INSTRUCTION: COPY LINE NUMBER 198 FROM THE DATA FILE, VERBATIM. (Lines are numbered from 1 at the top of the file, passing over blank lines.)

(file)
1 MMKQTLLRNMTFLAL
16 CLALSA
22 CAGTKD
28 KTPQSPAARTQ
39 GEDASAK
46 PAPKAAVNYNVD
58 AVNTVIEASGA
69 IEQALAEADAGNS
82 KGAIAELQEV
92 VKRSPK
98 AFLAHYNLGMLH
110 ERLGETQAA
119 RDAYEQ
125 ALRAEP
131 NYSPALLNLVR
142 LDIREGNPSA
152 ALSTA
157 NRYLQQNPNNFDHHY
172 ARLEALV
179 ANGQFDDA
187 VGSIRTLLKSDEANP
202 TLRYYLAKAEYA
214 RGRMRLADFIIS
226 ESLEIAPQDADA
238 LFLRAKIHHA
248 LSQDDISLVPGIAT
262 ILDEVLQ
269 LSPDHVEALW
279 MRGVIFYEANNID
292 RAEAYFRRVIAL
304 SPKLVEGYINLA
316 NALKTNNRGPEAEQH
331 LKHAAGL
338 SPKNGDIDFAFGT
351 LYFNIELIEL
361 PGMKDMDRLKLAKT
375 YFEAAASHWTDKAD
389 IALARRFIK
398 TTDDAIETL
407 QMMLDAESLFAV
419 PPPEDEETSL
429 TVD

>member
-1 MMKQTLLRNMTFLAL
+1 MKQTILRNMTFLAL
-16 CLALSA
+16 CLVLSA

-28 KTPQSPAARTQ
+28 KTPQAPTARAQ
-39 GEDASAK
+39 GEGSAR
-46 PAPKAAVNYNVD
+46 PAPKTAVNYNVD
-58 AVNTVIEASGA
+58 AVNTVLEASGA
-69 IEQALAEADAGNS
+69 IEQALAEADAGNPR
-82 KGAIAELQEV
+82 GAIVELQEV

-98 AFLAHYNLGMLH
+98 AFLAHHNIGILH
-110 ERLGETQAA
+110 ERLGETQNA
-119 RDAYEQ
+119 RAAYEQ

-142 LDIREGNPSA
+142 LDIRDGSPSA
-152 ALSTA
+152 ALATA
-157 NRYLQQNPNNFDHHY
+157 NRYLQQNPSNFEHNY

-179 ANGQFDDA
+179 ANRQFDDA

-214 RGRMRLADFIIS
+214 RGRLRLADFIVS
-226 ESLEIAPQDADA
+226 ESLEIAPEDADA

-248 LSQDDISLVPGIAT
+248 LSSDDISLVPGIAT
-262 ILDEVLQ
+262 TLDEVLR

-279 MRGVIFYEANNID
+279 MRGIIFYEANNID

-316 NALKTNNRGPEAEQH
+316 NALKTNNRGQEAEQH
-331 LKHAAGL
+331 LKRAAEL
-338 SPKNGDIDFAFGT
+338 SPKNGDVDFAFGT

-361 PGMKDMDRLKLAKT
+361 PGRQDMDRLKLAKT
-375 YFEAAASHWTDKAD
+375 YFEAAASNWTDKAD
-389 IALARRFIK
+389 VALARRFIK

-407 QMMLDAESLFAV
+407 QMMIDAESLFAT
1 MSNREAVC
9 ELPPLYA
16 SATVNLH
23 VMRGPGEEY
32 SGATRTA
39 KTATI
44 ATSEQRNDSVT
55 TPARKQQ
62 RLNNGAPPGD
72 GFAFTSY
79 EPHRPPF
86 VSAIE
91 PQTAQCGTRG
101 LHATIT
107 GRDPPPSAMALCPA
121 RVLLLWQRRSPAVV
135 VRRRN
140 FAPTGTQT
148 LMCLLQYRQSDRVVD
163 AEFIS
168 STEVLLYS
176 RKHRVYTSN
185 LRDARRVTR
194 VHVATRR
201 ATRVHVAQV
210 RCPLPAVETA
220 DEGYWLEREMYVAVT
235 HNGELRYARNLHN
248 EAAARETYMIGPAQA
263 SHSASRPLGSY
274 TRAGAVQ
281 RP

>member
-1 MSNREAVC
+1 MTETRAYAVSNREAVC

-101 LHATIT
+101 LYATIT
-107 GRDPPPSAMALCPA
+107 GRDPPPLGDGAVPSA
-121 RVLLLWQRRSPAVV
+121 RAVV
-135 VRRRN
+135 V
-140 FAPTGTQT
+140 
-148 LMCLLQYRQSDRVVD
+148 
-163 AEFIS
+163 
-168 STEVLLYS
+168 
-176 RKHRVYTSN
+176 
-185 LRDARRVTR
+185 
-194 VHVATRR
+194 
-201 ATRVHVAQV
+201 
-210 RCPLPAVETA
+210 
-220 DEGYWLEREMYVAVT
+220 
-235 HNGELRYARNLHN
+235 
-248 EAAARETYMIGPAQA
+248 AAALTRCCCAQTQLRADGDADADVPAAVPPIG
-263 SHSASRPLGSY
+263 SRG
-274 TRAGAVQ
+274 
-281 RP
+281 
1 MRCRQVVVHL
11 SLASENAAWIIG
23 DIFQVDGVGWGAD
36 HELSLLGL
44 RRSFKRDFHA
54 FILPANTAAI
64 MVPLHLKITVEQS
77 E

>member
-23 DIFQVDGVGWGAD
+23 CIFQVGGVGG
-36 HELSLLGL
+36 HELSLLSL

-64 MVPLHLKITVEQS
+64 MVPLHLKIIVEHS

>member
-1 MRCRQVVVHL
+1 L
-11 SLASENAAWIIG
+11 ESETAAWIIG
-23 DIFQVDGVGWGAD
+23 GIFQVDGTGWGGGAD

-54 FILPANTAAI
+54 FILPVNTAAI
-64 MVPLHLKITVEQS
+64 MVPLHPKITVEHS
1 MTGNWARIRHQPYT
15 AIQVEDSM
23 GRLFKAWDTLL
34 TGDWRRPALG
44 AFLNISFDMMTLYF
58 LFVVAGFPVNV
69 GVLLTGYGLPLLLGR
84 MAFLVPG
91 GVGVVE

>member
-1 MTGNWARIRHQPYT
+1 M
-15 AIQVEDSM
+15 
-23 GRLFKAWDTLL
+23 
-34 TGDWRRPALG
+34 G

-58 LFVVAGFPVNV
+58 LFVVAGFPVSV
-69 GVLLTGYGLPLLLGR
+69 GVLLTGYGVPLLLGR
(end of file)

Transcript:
15 AIQVEDSM